Australia’s ‘Trial of the Century’ Stains Its Most Decorated Soldier

The New York Times

Reporting from Sydney, Australia

A judge ruled for newspapers that had been accused of defaming the soldier by reporting that he had committed war crimes in Afghanistan.

The case had been called Australia’s trial of the century. And though it centered on a claim of defamation, it grappled with a more consequential question: Was the country’s most decorated living soldier a war criminal?

On Thursday, a judge effectively found that the answer was yes.

Four years after the soldier, Ben Roberts-Smith, sued three newspapers that had accused him of killing unarmed Afghan prisoners in cold blood, the judge ruled against him in his defamation case, finding that the newspapers had proved their accounts of his actions were substantially true.

The judgment was a rare victory for the news media in a country whose notoriously harsh defamation laws have been criticized for favoring accusers. And it will reverberate far beyond Mr. Roberts-Smith, as Australia continues to contend with the fallout of its 20-year mission in Afghanistan and the conduct of its elite special forces there.

“Australia has a reputation for being very plaintiff friendly,” said David Rolph, a professor of media law at the University of Sydney. “Here we’ve got a comprehensive victory for the newspapers — that’s not something that you see in every defamation case in Australia.”

He added that the judgment would “bring war crimes into renewed focus,” and may “put pressure on investigating and prosecuting authorities to investigate and consider charges for war crimes.”

In 2020, the country’s military released a damning public account of years of battlefield misconduct among its special forces in Afghanistan, including “credible evidence” that 25 soldiers had been involved in the murders of 39 Afghan civilians.

A government agency was subsequently created to investigate war crimes committed in Afghanistan, and it has started to examine between 40 and 50 allegations of criminal behavior. In March, the authorities made the first-ever arrest of an Australian soldier in a case involving the war crime of murder, accusing him of killing an Afghan man.

Although Mr. Roberts-Smith himself was not on trial in the case decided on Thursday, and it was a civil, not a criminal, case, it was the first time a war crimes allegation had been examined in open court in Australia.

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But his public image was shattered in 2018, when The Sydney Morning Herald; The Age, a newspaper in Melbourne; and The Canberra Times published a series of articles accusing Mr. Roberts-Smith of murdering, or being complicit in the murders of, six Afghans.

Mr. Roberts-Smith was not named in the articles, but he later argued in court that he was clearly identifiable.

Over 110 days, the court heard from 41 witnesses, including many current or former special forces soldiers who gave evidence anonymously or in courtrooms closed to the public.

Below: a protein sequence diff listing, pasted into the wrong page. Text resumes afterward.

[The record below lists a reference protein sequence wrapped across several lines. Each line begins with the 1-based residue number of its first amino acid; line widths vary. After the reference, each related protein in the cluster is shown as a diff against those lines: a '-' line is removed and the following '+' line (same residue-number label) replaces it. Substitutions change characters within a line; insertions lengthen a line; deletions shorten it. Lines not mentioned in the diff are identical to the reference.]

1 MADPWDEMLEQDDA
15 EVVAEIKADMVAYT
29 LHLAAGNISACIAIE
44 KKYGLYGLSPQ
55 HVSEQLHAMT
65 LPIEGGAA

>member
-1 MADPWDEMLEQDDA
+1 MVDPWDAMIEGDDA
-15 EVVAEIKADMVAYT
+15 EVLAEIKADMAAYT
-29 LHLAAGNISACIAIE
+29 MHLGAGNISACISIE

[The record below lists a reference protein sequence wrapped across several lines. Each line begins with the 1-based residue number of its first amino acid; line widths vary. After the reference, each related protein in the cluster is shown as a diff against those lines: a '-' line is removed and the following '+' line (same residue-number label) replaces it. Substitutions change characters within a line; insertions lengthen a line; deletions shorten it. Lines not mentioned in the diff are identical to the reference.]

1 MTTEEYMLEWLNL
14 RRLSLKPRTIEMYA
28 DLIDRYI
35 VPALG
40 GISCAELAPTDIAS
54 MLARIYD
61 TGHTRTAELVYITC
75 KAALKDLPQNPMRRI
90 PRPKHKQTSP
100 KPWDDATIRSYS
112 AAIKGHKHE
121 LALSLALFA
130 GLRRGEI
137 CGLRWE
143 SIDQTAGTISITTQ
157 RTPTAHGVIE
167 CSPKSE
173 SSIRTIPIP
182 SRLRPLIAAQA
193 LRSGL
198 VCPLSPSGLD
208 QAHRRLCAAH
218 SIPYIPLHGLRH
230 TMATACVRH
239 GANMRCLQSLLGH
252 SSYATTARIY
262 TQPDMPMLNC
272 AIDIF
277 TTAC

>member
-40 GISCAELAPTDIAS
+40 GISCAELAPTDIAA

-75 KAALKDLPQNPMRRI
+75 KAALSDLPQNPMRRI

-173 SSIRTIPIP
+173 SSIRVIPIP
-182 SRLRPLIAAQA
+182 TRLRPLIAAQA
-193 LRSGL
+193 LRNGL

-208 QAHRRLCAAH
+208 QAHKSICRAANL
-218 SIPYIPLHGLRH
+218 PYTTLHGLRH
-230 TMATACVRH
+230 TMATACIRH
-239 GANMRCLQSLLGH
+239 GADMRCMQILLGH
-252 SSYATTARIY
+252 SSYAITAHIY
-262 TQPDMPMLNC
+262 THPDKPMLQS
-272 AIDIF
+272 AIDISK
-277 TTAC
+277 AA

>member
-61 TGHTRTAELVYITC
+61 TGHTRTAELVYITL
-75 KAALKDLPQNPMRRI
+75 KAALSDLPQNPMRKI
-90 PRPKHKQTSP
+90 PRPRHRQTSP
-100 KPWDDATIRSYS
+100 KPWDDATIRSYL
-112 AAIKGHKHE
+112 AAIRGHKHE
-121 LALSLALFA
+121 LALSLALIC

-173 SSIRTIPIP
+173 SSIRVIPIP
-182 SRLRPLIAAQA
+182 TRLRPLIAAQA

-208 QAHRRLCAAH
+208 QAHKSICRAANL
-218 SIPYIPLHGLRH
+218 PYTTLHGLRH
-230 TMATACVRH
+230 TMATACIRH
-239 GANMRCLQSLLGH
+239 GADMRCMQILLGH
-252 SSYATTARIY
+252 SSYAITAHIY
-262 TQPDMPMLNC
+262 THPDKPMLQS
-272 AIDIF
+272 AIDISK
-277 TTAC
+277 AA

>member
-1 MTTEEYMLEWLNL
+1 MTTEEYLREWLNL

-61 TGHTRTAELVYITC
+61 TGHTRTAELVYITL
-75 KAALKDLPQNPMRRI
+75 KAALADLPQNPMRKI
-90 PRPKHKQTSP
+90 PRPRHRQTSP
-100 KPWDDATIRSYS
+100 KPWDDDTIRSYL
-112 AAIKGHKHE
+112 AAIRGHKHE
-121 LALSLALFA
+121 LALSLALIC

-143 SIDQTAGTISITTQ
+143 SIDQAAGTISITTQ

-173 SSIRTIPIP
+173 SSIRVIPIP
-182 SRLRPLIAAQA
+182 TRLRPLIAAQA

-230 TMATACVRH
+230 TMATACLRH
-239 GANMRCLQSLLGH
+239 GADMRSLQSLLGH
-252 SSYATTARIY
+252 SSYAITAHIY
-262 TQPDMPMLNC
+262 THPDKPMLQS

Lurid and bizarre details emerged: that Mr. Roberts-Smith had hired a private investigator to spy on a girlfriend at an abortion clinic after they had agreed to end her pregnancy; that he had been accused of burying evidence in a child’s lunchbox in his backyard; and that he had poured gasoline on his personal laptop and set fire to it.

The case contained two centerpiece allegations. In 2009, the newspapers said, two Afghan men were discovered hiding in a tunnel at a compound and taken prisoner. Mr. Roberts-Smith, the newspapers reported, killed one of the men, who had a prosthetic leg, and ordered a more junior soldier to kill the other as a form of initiation. Mr. Roberts-Smith then took the prosthetic leg back to Australia, the newspapers said, and encouraged other soldiers to use it as a novelty drinking vessel.

The newspapers also said that, in 2012, Mr. Roberts-Smith kicked an unarmed, handcuffed Afghan farmer off a cliff and that a colleague then shot the man dead as Mr. Roberts-Smith watched.

Mr. Roberts-Smith denied that any Afghans had been found in the tunnel in 2009. In the other case, he said, the man was a Taliban scout, not a farmer, and had been killed lawfully in combat, not after being kicked off a cliff.

The newspapers had to prove it was more likely than not — rather than beyond a reasonable doubt, as in a criminal case — that Mr. Roberts-Smith committed war crimes.

The judge found that the newspapers had successfully proved that their accounts of the two events were true, as well as Mr. Roberts-Smith’s complicity in another murder. The newspapers did not successfully prove his involvement in two other murders.

Nine, the company that owns The Sydney Morning Herald and The Age, said in a statement that the verdict was a “vindication” of the journalists involved, and that their articles “will have a lasting impact on the Australian Defense Force and how our soldiers conduct themselves during conflict.”

Arthur Moses, Mr. Roberts-Smith’s lawyer, said that his legal team would consider an appeal.

Yan Zhuang is a reporter in The New York Times’s Australia bureau, based in Melbourne.

Australia’s ‘Trial of the Century’ Stains Its Most Decorated Soldier